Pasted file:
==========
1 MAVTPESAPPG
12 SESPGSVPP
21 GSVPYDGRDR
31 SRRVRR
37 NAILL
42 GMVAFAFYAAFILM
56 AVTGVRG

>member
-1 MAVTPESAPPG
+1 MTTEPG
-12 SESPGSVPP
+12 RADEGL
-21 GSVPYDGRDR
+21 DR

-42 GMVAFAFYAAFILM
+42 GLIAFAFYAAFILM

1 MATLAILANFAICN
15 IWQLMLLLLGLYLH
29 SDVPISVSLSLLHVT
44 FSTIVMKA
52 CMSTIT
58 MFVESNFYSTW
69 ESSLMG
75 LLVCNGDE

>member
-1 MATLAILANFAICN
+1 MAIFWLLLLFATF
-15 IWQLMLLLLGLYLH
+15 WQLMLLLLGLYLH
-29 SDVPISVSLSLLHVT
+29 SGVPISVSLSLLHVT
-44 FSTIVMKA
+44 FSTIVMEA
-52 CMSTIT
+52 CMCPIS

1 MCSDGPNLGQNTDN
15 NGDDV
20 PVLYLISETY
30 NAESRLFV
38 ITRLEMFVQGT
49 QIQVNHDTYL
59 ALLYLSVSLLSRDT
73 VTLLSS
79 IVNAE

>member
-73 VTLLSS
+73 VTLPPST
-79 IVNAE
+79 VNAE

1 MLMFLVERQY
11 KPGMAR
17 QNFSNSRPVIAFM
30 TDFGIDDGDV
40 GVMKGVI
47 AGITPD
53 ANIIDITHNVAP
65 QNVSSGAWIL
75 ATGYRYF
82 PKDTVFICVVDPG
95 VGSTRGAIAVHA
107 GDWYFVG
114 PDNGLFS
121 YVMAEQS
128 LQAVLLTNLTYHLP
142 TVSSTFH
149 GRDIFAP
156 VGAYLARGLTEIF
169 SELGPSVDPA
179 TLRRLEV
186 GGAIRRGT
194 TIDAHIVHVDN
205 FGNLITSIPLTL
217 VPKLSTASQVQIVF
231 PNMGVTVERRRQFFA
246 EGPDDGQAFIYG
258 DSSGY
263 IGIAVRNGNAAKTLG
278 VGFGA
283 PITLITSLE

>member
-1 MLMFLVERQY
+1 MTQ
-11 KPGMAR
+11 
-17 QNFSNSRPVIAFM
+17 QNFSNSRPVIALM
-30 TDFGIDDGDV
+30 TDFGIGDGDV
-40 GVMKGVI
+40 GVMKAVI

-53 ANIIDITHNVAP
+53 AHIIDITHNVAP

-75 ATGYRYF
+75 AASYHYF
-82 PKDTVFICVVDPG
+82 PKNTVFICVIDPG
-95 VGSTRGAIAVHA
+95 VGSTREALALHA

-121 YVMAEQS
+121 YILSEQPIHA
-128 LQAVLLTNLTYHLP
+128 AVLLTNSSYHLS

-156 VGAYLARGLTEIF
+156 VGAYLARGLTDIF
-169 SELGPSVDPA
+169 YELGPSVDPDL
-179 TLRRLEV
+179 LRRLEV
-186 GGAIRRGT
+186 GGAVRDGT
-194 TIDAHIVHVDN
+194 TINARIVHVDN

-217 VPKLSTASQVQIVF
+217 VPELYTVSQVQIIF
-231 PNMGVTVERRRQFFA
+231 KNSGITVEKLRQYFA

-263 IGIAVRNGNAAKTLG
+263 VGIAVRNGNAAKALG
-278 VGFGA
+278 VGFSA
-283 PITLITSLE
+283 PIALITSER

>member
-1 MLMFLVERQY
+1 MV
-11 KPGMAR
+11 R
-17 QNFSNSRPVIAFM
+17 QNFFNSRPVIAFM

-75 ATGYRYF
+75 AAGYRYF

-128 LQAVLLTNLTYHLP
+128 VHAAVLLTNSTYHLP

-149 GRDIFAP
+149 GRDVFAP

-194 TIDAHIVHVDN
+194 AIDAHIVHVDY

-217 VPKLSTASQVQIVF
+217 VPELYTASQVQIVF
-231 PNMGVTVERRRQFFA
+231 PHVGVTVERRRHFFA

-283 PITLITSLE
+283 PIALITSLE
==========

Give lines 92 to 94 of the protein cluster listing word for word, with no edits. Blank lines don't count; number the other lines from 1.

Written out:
+53 AHIIDITHNVAP

-75 ATGYRYF
+75 AASYHYF